Viral Mysteries

Viral Mysteries
Reported by
Kiryn Haslinger

Posted March 13, 2010

Presented By

Computational Biology & Bioinformatics Discussion Group


Isaiah Arkin and his research colleagues at the Hebrew University will stop at nothing to understand just what makes diseases like influenza and SARS so dangerous. Coupling computational modeling with classic biochemical experimentation and bioinformatic analysis, Arkin has achieved a great deal of insight into the inner workings of these bugs at the molecular level. Here he describes his work to the Computational Biology & Bioinformatics Discussion Group and other meeting attendees.

Use the tabs above to view the meeting report.

Web Sites

D. E. Shaw & Co.
A specialized investment and technology development firm whose activities range from computer-based quantitative investment management to the development and financing of technology-oriented business ventures.

Journal Articles

Arbely, E., Z. Granot, I. Kass, et al. 2006. A trimerizing GxxxG motif is uniquely inserted in the Severe Acute Respiratory Syndrome (SARS) coronavirus spike protein transmembrane domain. Biochemistry 45: 11349-11356.

Arbely, E., Z. Khattari, G. Brotons, et al. 2004. A highly unusual palindromic transmembrane helical hairpin formed by SARS coronavirus E protein. J. Mol. Biol. 341: 769-779.

Astrahan, P., I. Kass, M. A. Cooper & I. T. Arkin. 2004. A novel method of resistance for influenza against a channel-blocking antiviral drug. Proteins 55: 251-257.

Hay, A. J., A. J. Wolstenholme, J. J. Skehel & M. H. Smith. 1985. The molecular basis of the specific anti-influenza action of amantadine. EMBO J. 4: 3021–3024. (PDF, 747 KB) FULL TEXT

Kass, I. & I. T. Arkin. 2005. How pH opens a H+ channel: the gating mechanism of influenza A M2. Structure 13: 1789-1798.

Lehnert, U., Y. Xia, T. E. Royce, et al. 2004. Computational analysis of membrane proteins: genomic occurrence, structure prediction and helix interactions. Q. Rev. Biophys. 37: 121-146.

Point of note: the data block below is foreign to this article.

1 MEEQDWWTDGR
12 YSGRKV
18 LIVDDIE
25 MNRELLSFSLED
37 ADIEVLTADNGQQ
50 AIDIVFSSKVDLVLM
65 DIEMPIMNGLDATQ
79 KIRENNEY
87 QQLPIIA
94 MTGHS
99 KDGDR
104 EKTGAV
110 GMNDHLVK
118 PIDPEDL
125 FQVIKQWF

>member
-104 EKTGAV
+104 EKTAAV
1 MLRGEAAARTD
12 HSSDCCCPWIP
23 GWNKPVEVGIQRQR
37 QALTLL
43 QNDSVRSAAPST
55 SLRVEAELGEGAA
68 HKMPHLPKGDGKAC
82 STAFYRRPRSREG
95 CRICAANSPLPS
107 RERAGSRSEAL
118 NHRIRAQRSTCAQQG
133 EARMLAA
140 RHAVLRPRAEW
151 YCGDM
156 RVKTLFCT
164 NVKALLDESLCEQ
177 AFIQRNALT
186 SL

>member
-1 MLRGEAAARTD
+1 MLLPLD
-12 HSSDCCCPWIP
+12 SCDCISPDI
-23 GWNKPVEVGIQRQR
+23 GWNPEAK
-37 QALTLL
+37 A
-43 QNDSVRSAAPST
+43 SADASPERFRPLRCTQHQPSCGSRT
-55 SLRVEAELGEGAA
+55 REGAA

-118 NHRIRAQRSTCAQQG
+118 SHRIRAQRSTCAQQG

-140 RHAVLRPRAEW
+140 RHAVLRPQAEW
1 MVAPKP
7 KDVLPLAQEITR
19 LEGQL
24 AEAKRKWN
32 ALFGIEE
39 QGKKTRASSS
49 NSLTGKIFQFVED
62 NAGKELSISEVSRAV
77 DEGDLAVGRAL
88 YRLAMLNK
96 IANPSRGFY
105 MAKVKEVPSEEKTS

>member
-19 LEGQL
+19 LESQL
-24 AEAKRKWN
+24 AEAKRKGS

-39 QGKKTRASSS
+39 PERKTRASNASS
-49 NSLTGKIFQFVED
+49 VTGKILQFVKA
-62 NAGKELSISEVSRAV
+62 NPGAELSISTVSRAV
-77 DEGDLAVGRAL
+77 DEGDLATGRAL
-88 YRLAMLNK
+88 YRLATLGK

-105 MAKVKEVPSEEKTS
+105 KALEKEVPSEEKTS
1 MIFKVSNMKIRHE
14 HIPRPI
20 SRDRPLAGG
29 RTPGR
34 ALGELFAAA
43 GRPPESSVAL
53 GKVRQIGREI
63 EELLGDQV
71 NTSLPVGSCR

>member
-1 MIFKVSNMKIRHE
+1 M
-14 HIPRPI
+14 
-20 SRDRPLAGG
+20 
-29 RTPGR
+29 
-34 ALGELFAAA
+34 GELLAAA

Leonov, H. & I. T. Arkin. 2005. A periodicity analysis of transmembrane helices.Bioinformatics 21: 2604-2610. Epub 2005 Mar 3.

Pinto, L. H. & R. A. Lamb. 2006. The M2 proton channels of influenza A and B viruses. J. Biol. Chem. 281: 8997-9000. Epub 2005 Dec 30.

Pinto, L. H. & R. A. Lamb. 2004. Viral ion channels as models for ion transport and targets for antiviral drug action. FEBS Lett. 560: 1-2.

Russ, W. P. & D. M. Engelman. 1999. TOXCAT: a measure of transmembrane helix association in a biological membrane. Proc. Natl. Acad. Sci. USA 96: 863-868. FULL TEXT

Senes, A., D. E. Engel & W. F. DeGrado. 2004. Folding of helical membrane proteins: the role of polar, GxxxG-like and proline motifs. Curr. Opin. Struct. Biol. 14: 465-479.

Spaar, A., C. Munster & T. Salditt. 2004. Conformation of peptides in lipid membranes studied by x-ray grazing incidence scattering. Biophys. J. 87: 396-407. FULL TEXT

Tian, C., P. F. Gao, L. H. Pinto, et al. 2003. Initial structural and dynamic characterization of the M2 protein transmembrane and amphipathic helices in lipid bilayers. Protein Sci. 12: 2597-2605. FULL TEXT

Venkataraman, P., R. A. Lamb & L. H. Pinto. 2005. Chemical rescue of histidine selectivity filter mutants of the M2 ion channel of influenza A virus. J. Biol. Chem. 280: 21463-21472. Epub 2005 Mar 22.


Isaiah Arkin, PhD

The Hebrew University
email | web site | publications

Isaiah Arkin earned his PhD at Yale University, where he also went on to conduct postdoctoral research in the area of molecular biophysics. He later became a lecturer in biochemistry at Cambridge University before joining the Department of Biological Chemistry at the Hebrew University in Jerusalem as an Associate Professor. He is currently on sabbatical as a visiting scientist at D. E. Shaw Research in New York, where his research is focused on experimental and computational structural biology of membrane proteins. Arkin is specifically interested in elucidating membrane protein structure, focusing on viral ion channels.

Kiryn Haslinger

Kiryn Haslinger is a science writer and editor with a masters in theoretical chemistry. Since working with James D. Watson on his book DNA: The Secret of Life as a research and editorial assistant, she has written freelance articles on science and scientific history.